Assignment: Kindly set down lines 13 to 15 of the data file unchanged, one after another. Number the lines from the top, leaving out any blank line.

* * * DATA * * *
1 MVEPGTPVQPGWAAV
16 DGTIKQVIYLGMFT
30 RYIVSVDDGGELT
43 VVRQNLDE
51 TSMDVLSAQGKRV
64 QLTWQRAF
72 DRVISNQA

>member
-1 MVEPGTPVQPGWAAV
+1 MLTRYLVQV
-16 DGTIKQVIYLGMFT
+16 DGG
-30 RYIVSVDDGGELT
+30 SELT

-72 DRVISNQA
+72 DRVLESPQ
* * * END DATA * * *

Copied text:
-30 RYIVSVDDGGELT
+30 SELT

-72 DRVISNQA